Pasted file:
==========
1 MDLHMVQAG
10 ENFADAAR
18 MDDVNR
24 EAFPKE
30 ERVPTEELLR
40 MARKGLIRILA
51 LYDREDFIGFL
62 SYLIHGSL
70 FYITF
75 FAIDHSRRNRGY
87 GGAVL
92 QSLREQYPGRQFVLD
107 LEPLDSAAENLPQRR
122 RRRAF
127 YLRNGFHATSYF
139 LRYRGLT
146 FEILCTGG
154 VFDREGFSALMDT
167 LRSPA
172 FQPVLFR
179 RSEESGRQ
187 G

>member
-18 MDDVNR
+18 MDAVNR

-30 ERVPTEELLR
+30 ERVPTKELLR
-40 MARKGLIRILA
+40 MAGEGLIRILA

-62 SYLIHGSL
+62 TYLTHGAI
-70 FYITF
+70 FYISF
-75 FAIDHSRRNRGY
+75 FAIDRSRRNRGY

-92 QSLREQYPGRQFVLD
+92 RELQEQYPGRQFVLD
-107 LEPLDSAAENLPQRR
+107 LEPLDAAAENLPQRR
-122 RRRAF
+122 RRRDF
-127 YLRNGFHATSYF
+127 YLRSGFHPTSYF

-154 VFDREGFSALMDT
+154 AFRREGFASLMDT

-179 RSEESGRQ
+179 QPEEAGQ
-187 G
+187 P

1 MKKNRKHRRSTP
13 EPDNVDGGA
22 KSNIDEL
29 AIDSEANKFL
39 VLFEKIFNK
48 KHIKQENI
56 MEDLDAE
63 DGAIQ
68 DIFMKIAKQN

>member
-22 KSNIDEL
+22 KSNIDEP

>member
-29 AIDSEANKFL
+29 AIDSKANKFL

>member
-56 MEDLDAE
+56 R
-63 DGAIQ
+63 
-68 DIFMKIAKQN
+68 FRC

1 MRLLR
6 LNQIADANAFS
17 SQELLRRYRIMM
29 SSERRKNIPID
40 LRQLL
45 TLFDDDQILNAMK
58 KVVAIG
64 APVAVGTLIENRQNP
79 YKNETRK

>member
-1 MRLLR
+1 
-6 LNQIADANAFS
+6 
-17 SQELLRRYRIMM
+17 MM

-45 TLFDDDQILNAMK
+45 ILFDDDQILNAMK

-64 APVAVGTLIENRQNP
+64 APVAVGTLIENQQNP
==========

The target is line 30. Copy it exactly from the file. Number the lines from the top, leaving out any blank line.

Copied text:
-62 SYLIHGSL